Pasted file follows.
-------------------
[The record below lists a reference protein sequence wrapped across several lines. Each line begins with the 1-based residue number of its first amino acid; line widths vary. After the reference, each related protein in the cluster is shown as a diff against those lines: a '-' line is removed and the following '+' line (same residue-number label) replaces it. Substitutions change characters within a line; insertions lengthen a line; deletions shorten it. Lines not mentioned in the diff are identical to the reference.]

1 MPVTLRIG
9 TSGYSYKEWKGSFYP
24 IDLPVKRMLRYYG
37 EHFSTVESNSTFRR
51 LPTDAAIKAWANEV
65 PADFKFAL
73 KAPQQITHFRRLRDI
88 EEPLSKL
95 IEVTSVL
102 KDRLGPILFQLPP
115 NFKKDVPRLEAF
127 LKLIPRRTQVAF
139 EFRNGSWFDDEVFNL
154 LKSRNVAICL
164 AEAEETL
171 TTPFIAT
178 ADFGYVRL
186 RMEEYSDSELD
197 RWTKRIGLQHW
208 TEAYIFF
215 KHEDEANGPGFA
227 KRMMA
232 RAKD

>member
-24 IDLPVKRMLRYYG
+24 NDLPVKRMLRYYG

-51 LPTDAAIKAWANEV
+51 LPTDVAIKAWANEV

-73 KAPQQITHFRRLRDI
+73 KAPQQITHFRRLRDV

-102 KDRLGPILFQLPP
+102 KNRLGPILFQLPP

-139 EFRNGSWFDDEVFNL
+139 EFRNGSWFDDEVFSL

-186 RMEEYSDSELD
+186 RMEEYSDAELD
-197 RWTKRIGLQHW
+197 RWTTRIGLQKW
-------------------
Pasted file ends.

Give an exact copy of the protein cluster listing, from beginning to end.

[The record below lists a reference protein sequence wrapped across several lines. Each line begins with the 1-based residue number of its first amino acid; line widths vary. After the reference, each related protein in the cluster is shown as a diff against those lines: a '-' line is removed and the following '+' line (same residue-number label) replaces it. Substitutions change characters within a line; insertions lengthen a line; deletions shorten it. Lines not mentioned in the diff are identical to the reference.]

1 MPVTLRIG
9 TSGYSYKEWKGSFYP
24 IDLPVKRMLRYYG
37 EHFSTVESNSTFRR
51 LPTDAAIKAWANEV
65 PADFKFAL
73 KAPQQITHFRRLRDI
88 EEPLSKL
95 IEVTSVL
102 KDRLGPILFQLPP
115 NFKKDVPRLEAF
127 LKLIPRRTQVAF
139 EFRNGSWFDDEVFNL
154 LKSRNVAICL
164 AEAEETL
171 TTPFIAT
178 ADFGYVRL
186 RMEEYSDSELD
197 RWTKRIGLQHW
208 TEAYIFF
215 KHEDEANGPGFA
227 KRMMA
232 RAKD

>member
-24 IDLPVKRMLRYYG
+24 NDLPVKRMLRYYG

-51 LPTDAAIKAWANEV
+51 LPTDVAIKAWANEV

-73 KAPQQITHFRRLRDI
+73 KAPQQITHFRRLRDV

-102 KDRLGPILFQLPP
+102 KNRLGPILFQLPP

-139 EFRNGSWFDDEVFNL
+139 EFRNGSWFDDEVFSL

-186 RMEEYSDSELD
+186 RMEEYSDAELD
-197 RWTKRIGLQHW
+197 RWTTRIGLQKW